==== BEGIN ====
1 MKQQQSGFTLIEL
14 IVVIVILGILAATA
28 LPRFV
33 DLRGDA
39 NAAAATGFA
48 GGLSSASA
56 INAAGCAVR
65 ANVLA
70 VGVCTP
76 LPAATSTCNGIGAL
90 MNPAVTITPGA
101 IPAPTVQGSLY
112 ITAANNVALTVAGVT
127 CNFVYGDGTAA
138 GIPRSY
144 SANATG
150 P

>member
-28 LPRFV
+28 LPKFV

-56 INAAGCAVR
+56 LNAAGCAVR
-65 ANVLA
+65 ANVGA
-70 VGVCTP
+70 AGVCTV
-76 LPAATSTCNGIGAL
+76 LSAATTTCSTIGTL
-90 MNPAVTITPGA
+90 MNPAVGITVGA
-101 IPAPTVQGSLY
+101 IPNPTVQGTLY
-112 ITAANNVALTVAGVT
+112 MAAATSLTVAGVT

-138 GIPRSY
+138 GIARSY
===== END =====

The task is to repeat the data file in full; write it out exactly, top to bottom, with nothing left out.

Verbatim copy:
1 MKQQQSGFTLIEL
14 IVVIVILGILAATA
28 LPRFV
33 DLRGDA
39 NAAAATGFA
48 GGLSSASA
56 INAAGCAVR
65 ANVLA
70 VGVCTP
76 LPAATSTCNGIGAL
90 MNPAVTITPGA
101 IPAPTVQGSLY
112 ITAANNVALTVAGVT
127 CNFVYGDGTAA
138 GIPRSY
144 SANATG
150 P

>member
-28 LPRFV
+28 LPKFV

-56 INAAGCAVR
+56 LNAAGCAVR
-65 ANVLA
+65 ANVGA
-70 VGVCTP
+70 AGVCTV
-76 LPAATSTCNGIGAL
+76 LSAATTTCSTIGTL
-90 MNPAVTITPGA
+90 MNPAVGITVGA
-101 IPAPTVQGSLY
+101 IPNPTVQGTLY
-112 ITAANNVALTVAGVT
+112 MAAATSLTVAGVT

-138 GIPRSY
+138 GIARSY